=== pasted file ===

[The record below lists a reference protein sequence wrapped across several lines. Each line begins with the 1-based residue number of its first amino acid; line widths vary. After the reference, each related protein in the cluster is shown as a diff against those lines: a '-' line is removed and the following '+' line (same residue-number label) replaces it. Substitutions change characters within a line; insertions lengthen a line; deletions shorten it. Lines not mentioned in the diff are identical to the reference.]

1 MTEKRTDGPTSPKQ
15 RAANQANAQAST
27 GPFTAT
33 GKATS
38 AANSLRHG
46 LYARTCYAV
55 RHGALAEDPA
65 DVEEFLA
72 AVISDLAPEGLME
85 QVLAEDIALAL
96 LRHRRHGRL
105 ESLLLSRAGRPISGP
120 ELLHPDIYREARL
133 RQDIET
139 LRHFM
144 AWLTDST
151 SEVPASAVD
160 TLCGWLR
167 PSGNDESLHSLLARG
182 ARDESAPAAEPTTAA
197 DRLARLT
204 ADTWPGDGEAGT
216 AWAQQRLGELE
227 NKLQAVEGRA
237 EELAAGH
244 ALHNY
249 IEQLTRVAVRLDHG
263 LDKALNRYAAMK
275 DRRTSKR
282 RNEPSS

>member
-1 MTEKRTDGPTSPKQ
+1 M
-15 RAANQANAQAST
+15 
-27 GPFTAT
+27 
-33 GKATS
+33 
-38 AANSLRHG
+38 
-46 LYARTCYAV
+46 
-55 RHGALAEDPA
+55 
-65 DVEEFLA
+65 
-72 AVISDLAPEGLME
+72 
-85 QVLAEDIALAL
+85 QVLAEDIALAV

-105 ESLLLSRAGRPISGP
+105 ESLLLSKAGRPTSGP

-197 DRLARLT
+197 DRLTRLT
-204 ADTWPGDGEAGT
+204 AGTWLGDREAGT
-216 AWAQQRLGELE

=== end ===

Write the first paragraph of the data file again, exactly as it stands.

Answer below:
[The record below lists a reference protein sequence wrapped across several lines. Each line begins with the 1-based residue number of its first amino acid; line widths vary. After the reference, each related protein in the cluster is shown as a diff against those lines: a '-' line is removed and the following '+' line (same residue-number label) replaces it. Substitutions change characters within a line; insertions lengthen a line; deletions shorten it. Lines not mentioned in the diff are identical to the reference.]